You can help your kids practice empathy by using role-play. This is as simple as asking, "How would you feel if someone did that to you?" or reading them a story and asking them to describe the feelings of the characters.
Read stories together and talk about the characters’ feelings and situations. Learning to recognize the feelings of other people is important to showing empathy. Many stories have a theme about helping others or being empathic. You can even look through the books your child already has to find books that teach empathy. By listening to any story, children learn to see a situation from another's point of view.
(Taken from an article Written by Kaitlin M. Miller, Research Assistant, and edited by Laura Padilla-Walker and Stephen F. Duncan, professors in the School of Family Life, Brigham Young University, http://foreverfamilies.byu.edu)
Integrity is... showing a strong commitment to the truth, no matter the consequences; being true to one’s beliefs, morals and principles; doing what is right even when no one is looking.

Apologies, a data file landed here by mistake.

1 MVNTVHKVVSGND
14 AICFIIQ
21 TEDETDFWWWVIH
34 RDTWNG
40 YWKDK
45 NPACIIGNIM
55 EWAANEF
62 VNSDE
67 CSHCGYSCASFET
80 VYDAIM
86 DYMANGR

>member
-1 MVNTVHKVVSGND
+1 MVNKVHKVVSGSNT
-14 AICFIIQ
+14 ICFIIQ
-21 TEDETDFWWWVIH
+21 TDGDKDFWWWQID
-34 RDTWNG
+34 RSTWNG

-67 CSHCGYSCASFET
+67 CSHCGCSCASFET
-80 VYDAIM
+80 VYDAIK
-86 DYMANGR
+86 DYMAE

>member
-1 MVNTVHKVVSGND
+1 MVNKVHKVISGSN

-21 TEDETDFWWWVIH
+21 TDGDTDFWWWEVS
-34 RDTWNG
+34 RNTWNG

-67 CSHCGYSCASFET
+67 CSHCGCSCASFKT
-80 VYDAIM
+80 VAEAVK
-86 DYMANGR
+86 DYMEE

“If you tell the truth you don't have to remember anything.”- Mark Twain
“I cannot and will not cut my conscience to fit this year's fashions.” - Lillian Hellman
“Real integrity is doing the right thing, knowing that nobody’s going to know whether you did it or not.” - Oprah Winfrey
“Being entirely honest with oneself is a good exercise.”- Sigmund Freud
Resourcefulness is… the ability to find answers to questions using the resources available; finding creative solutions to problems.
A resourceful person seeks answers to his/her questions by using his/her surroundings, prior knowledge, etc. A person with a resourceful attitude does not give up until he/she finds an answer.
A resourceful person does not wait for someone to handle things for them. Resourceful people are busy, finding what they need in their environment.
Self-Awareness involves… understanding and managing our emotions, knowing how to manage stress, and being able to control our impulses. It includes the ability to notice any patterns we might see in how our actions or moods affect a situation.
We know that having a clear perception of our personality, thoughts, beliefs, motivations, and emotions allows us to better understand other people and how they perceive us. All this helps us to more easily get along in the world.